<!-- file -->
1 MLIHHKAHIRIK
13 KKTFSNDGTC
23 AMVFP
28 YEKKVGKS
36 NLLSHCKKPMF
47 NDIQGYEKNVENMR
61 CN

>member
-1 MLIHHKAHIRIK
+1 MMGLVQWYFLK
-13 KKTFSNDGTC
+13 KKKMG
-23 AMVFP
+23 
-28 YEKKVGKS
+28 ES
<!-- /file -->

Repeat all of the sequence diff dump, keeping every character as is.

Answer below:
1 MLIHHKAHIRIK
13 KKTFSNDGTC
23 AMVFP
28 YEKKVGKS
36 NLLSHCKKPMF
47 NDIQGYEKNVENMR
61 CN

>member
-1 MLIHHKAHIRIK
+1 MMGLVQWYFLK
-13 KKTFSNDGTC
+13 KKKMG
-23 AMVFP
+23 
-28 YEKKVGKS
+28 ES